The best digital storage options for 2022
It’s never too late to back up your important files and other data.
When was the last time you remembered to back up your digital devices?
Losing your data is no fun, with irreplaceable memories, important documents, and other data gone in a flash. Don’t fret if you aren’t diligent about data backup, it’s never too late to start a backup routine.
Except if you’re reading this after your device has already died, in which case it’s still never too late as you’ll want to start as soon as you get your replacement device.
Let’s put it another way. Hardware is getting cheaper. Your data is irreplaceable. If you’re not backing up your devices, it’s time to start.
Whether automatic cloud backups or backups to physical devices, it’s never too late to start. Unless your device has already broken, there’s a good chance your data is gone.
The best digital storage options available today
Now’s the perfect time to start if you have been slacking on backing up your valuable data.
And if you’re in the shopping mood, we’ve rounded up some of the very best options available today.
Some of the picks you’ll find below have different uses, and others are ones you can use daily. Regardless of the case, we’ll set you down the right path. Here are our favorite picks.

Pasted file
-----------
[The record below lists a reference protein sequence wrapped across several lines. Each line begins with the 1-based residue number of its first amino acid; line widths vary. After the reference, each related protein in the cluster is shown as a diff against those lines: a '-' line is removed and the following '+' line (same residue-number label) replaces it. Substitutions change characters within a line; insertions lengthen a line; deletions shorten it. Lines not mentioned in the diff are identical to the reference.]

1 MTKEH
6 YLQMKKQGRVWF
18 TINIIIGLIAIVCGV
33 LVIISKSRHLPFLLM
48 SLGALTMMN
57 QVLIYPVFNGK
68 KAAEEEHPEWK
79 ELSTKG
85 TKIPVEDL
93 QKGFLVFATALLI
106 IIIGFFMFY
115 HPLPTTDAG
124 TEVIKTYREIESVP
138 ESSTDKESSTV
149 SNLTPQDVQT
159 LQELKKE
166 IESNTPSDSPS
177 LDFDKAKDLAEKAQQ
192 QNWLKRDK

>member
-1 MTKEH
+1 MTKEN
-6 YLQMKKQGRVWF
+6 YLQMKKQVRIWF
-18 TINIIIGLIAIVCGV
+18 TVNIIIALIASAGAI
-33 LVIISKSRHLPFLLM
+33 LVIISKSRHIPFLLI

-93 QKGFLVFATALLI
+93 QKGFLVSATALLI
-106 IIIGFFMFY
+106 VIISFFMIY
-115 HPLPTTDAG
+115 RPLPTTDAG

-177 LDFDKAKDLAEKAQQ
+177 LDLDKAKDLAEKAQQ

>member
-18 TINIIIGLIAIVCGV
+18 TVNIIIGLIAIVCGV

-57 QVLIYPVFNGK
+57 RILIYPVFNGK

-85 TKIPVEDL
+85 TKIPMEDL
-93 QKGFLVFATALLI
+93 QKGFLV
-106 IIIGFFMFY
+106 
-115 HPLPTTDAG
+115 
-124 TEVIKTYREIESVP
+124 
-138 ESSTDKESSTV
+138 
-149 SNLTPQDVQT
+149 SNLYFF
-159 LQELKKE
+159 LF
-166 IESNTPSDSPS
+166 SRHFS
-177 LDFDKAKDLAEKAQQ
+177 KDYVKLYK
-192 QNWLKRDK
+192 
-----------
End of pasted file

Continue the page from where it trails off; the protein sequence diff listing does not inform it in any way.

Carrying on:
Seagate Exos X20
Let us start with the type of backup most people would think of. The humble hard drive inside a NAS.
With this, you’re basically building a second computer, which you transfer your precious data onto. That provides another copy of your data if something happens to your primary device.
Seagate’s Exos drives are enterprise quality, designed for always-on, data-critical use. They’re also available in a wide range of capacities, with this 20TB drive currently being the largest.
Your backup doesn’t need to be always online. It’s easier to back up without remembering to switch it on.
This is the NAS I’m currently using, with six bays, cache options, 10Gbe ethernet, and expandable memory. However, you might not need that much space at first.
Thankfully, Synology makes it easy to transfer your drives into another, larger unit when you find you need it.
SanDisk Professional Pro-Dock
I do a ton of photo transferring from the two SDcards that my Fuji XT-3 camera holds. Those are set up to record the same images as a first backup stage.
Yes, good-quality SDcards are built to last, but fakes have plagued the market.
Anyway, the whole point here is that you can load two (or up to four) multi-card readers, into this dock and pull data off those SDcards simultaneously. That saves time, making your backup stages easier.
If you’ve got other types of cards in your camera, SanDisk probably has a module that fits this.
You can never have too many external drives. Ones that fit in your pocket, like this Crucial X8, mean your backup method is always on you.
Great for photo backup without paying for cloud storage or data plans. With read speeds up to 1050MB/s, restoring from your backups is speedy.
Kingston’s XS2000 is also supremely pocketable, but it ups the speeds to a max of 2,000MB/s on both reads and writes.
You can get one up to 2TB, which is perfect for backing up your smartphone or laptop.
You could even use it for full system images of your laptop or Mac, so you’re never caught short if the unthinkable happens to your device.